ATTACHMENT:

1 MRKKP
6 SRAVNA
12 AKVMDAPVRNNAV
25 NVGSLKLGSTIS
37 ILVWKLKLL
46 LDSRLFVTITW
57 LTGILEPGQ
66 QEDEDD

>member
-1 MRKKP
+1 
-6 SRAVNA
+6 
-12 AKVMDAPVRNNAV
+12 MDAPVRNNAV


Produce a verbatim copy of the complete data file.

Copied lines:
1 MRKKP
6 SRAVNA
12 AKVMDAPVRNNAV
25 NVGSLKLGSTIS
37 ILVWKLKLL
46 LDSRLFVTITW
57 LTGILEPGQ
66 QEDEDD

>member
-1 MRKKP
+1 
-6 SRAVNA
+6 
-12 AKVMDAPVRNNAV
+12 MDAPVRNNAV